Barb wire, hearing your wallet, all interlinks sound the same and the best amp is a straight wire with gain. Here are some musings on these subjects.
There are people who maintain that interlinks cannot make a difference in sound at all. Others are more nuanced and say that this is true as long as the conductor inside is of the same material. Then there are of course the audiophiles who swear that cables do make a difference; it’s not only the conductor that matters but also, and probably even more so, the geometry and material type of the insulating sleeve.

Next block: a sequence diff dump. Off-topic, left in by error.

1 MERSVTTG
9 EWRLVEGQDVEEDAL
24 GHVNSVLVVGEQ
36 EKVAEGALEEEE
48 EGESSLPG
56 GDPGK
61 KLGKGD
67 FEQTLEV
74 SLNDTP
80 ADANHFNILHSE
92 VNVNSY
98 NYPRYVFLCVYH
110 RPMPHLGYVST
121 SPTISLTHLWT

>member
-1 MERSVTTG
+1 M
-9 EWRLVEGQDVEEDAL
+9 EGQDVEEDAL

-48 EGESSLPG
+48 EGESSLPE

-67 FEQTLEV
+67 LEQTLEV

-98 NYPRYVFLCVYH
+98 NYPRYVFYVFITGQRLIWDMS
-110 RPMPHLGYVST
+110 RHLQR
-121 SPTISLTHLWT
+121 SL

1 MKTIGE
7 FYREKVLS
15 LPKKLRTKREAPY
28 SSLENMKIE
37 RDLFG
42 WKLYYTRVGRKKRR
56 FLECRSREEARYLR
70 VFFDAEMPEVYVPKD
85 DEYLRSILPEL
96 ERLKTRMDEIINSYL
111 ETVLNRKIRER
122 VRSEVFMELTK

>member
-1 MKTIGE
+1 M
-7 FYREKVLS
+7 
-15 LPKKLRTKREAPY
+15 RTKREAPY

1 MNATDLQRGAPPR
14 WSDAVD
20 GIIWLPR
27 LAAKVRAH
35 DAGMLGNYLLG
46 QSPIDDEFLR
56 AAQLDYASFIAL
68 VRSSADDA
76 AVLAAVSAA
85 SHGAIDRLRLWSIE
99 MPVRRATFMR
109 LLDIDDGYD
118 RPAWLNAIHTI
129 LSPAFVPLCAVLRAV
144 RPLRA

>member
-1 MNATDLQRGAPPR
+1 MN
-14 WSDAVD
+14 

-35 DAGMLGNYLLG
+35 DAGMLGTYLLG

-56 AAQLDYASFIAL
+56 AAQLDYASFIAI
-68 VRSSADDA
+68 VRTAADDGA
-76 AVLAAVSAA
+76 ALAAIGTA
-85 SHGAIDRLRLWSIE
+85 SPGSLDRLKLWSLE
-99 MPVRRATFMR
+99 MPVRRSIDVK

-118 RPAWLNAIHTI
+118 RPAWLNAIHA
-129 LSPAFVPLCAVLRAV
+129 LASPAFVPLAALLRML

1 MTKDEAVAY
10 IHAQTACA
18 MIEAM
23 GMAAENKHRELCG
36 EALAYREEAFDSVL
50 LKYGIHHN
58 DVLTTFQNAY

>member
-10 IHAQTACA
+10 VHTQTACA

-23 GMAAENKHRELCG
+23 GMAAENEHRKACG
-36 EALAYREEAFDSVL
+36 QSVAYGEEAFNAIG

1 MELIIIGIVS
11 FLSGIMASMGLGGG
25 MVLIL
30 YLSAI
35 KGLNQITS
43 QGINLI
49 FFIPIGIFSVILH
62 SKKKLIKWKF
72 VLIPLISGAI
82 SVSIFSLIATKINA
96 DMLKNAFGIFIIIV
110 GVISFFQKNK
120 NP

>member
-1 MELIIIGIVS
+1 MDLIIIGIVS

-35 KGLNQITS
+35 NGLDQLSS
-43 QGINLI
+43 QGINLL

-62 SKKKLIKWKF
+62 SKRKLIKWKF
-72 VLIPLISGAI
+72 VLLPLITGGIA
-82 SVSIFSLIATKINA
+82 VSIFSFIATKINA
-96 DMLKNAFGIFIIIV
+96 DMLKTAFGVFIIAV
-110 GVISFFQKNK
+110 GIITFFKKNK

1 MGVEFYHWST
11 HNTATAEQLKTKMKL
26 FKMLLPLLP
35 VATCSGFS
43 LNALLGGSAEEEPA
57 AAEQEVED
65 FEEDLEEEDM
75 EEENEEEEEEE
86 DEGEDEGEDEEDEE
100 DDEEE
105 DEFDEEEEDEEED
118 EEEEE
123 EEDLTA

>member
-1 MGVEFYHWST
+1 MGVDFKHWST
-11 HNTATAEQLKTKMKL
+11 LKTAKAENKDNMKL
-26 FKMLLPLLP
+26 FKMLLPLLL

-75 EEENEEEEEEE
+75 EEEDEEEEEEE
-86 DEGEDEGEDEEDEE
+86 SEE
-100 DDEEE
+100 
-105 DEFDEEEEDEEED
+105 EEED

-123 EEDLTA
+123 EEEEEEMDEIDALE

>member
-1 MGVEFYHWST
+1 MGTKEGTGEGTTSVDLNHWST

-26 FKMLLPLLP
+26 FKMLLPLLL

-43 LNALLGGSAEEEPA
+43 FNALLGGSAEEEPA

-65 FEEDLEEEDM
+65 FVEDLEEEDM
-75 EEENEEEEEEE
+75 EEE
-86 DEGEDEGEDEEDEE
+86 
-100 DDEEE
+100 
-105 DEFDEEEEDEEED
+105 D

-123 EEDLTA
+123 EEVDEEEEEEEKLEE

Quad made an interesting comparison a long time ago when they wanted to prove to everybody that their transistor amplifiers really represented a straight wire with gain. In the days when they were facing competition from other amp makers such as Naim, they allowed customers to compare any amp of their choice to a Quad amp by means of a special box. The amps were not compared directly. The comparison was between the amp of choice directly, and that same amp, with its speaker output routed through the phono input of the Quad amp! Of course, the signal was attenuated and reverse-RIAA equalized. The fascinating outcome was that there seemed to be hardly any difference in sound. A straight wire with gain? Almost any audiophile knows that Quad amps, especially the older ones like 405 and 303, sound markedly different from most other amps in that they possess a softish mellowness, and considerable warmth through the bass and midrange, apparently they sound utterly neutral when inserted into a chain as described above.